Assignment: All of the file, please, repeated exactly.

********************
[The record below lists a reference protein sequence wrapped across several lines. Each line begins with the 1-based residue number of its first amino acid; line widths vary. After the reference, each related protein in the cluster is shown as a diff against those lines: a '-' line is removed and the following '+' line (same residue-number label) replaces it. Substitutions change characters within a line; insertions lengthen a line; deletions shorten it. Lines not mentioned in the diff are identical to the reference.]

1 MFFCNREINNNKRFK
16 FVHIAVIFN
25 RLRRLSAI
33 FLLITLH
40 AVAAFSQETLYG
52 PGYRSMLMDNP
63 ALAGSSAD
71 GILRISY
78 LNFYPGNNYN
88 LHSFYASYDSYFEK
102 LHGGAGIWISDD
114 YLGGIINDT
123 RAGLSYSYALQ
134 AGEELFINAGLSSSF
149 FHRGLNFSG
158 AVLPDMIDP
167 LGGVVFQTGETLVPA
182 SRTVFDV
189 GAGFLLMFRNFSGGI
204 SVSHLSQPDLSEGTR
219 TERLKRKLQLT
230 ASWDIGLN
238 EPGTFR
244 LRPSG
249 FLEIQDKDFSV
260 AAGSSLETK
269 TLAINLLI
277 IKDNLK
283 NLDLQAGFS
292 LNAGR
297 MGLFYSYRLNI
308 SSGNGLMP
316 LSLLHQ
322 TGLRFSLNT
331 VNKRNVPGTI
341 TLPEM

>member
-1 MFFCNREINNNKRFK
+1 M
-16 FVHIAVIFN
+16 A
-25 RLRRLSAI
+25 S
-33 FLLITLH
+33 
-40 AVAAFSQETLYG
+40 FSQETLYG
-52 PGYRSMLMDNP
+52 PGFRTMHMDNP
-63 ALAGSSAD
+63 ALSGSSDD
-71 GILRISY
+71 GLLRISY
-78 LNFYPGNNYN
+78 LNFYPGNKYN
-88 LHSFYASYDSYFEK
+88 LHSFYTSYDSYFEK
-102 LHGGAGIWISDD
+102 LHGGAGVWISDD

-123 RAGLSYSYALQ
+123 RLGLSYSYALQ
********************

[The record below lists a reference protein sequence wrapped across several lines. Each line begins with the 1-based residue number of its first amino acid; line widths vary. After the reference, each related protein in the cluster is shown as a diff against those lines: a '-' line is removed and the following '+' line (same residue-number label) replaces it. Substitutions change characters within a line; insertions lengthen a line; deletions shorten it. Lines not mentioned in the diff are identical to the reference.]

1 MFFCNREINNNKRFK
16 FVHIAVIFN
25 RLRRLSAI
33 FLLITLH
40 AVAAFSQETLYG
52 PGYRSMLMDNP
63 ALAGSSAD
71 GILRISY
78 LNFYPGNNYN
88 LHSFYASYDSYFEK
102 LHGGAGIWISDD
114 YLGGIINDT
123 RAGLSYSYALQ
134 AGEELFINAGLSSSF
149 FHRGLNFSG
158 AVLPDMIDP
167 LGGVVFQTGETLVPA
182 SRTVFDV
189 GAGFLLMFRNFSGGI
204 SVSHLSQPDLSEGTR
219 TERLKRKLQLT
230 ASWDIGLN
238 EPGTFR
244 LRPSG
249 FLEIQDKDFSV
260 AAGSSLETK
269 TLAINLLI
277 IKDNLK
283 NLDLQAGFS
292 LNAGR
297 MGLFYSYRLNI
308 SSGNGLMP
316 LSLLHQ
322 TGLRFSLNT
331 VNKRNVPGTI
341 TLPEM

>member
-1 MFFCNREINNNKRFK
+1 M
-16 FVHIAVIFN
+16 A
-25 RLRRLSAI
+25 S
-33 FLLITLH
+33 
-40 AVAAFSQETLYG
+40 FSQETLYG
-52 PGYRSMLMDNP
+52 PGFRTMHMDNP
-63 ALAGSSAD
+63 ALSGSSDD
-71 GILRISY
+71 GLLRISY
-78 LNFYPGNNYN
+78 LNFYPGNKYN
-88 LHSFYASYDSYFEK
+88 LHSFYTSYDSYFEK
-102 LHGGAGIWISDD
+102 LHGGAGVWISDD

-123 RAGLSYSYALQ
+123 RLGLSYSYALQ